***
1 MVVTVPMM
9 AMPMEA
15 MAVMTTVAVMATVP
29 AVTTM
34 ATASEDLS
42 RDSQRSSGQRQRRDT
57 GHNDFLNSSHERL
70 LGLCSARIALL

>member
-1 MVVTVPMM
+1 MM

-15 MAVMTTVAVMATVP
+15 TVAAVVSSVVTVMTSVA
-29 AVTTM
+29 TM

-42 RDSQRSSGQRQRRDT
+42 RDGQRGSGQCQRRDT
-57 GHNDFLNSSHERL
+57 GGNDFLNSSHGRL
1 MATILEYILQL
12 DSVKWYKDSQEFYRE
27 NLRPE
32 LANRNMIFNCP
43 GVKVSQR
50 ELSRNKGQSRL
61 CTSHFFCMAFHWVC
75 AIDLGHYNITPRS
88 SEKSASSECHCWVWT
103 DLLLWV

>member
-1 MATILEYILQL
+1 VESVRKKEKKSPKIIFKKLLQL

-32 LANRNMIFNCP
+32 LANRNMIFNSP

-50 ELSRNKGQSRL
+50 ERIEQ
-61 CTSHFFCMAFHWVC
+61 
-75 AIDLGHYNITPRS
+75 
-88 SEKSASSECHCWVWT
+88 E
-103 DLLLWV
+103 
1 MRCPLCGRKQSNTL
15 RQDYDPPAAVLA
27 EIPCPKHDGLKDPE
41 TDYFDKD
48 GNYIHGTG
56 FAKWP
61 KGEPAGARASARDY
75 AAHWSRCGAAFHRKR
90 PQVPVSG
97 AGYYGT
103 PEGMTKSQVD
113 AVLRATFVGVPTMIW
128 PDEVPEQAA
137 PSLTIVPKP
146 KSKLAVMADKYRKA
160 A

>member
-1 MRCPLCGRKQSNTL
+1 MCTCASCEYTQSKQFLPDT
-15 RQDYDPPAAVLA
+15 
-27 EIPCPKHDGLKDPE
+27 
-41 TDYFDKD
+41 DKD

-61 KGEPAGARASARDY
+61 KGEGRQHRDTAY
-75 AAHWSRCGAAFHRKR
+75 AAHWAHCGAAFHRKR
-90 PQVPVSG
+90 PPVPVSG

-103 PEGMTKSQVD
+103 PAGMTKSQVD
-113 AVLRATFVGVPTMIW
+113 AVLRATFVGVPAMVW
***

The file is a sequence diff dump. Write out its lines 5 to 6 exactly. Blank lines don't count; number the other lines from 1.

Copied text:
34 ATASEDLS
42 RDSQRSSGQRQRRDT